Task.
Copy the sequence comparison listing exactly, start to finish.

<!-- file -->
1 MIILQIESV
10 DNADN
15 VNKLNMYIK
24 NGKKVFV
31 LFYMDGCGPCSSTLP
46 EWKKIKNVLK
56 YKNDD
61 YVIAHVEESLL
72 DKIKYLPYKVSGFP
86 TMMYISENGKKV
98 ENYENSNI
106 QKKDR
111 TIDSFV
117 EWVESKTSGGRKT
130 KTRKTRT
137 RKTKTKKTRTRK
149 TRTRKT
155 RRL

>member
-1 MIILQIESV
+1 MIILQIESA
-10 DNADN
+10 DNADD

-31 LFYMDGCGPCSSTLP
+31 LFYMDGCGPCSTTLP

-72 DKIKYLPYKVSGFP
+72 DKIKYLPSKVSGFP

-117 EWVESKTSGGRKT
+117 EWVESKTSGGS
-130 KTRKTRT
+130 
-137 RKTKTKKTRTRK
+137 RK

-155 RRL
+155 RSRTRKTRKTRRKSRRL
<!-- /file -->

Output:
1 MIILQIESV
10 DNADN
15 VNKLNMYIK
24 NGKKVFV
31 LFYMDGCGPCSSTLP
46 EWKKIKNVLK
56 YKNDD
61 YVIAHVEESLL
72 DKIKYLPYKVSGFP
86 TMMYISENGKKV
98 ENYENSNI
106 QKKDR
111 TIDSFV
117 EWVESKTSGGRKT
130 KTRKTRT
137 RKTKTKKTRTRK
149 TRTRKT
155 RRL

>member
-1 MIILQIESV
+1 MIILQIESA
-10 DNADN
+10 DNADD

-31 LFYMDGCGPCSSTLP
+31 LFYMDGCGPCSTTLP

-72 DKIKYLPYKVSGFP
+72 DKIKYLPSKVSGFP

-117 EWVESKTSGGRKT
+117 EWVESKTSGGS
-130 KTRKTRT
+130 
-137 RKTKTKKTRTRK
+137 RK

-155 RRL
+155 RSRTRKTRKTRRKSRRL